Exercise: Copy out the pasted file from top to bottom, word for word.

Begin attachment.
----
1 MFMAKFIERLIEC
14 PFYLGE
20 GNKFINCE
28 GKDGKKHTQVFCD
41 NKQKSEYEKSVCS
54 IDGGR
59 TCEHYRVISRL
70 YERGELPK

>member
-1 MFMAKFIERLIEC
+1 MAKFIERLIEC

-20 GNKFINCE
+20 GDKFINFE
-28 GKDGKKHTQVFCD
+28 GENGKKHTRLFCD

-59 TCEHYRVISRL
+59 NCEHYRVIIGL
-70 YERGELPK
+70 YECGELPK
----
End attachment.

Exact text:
1 MFMAKFIERLIEC
14 PFYLGE
20 GNKFINCE
28 GKDGKKHTQVFCD
41 NKQKSEYEKSVCS
54 IDGGR
59 TCEHYRVISRL
70 YERGELPK

>member
-1 MFMAKFIERLIEC
+1 MAKFIERLIEC

-20 GNKFINCE
+20 GDKFINFE
-28 GKDGKKHTQVFCD
+28 GENGKKHTRLFCD

-59 TCEHYRVISRL
+59 NCEHYRVIIGL
-70 YERGELPK
+70 YECGELPK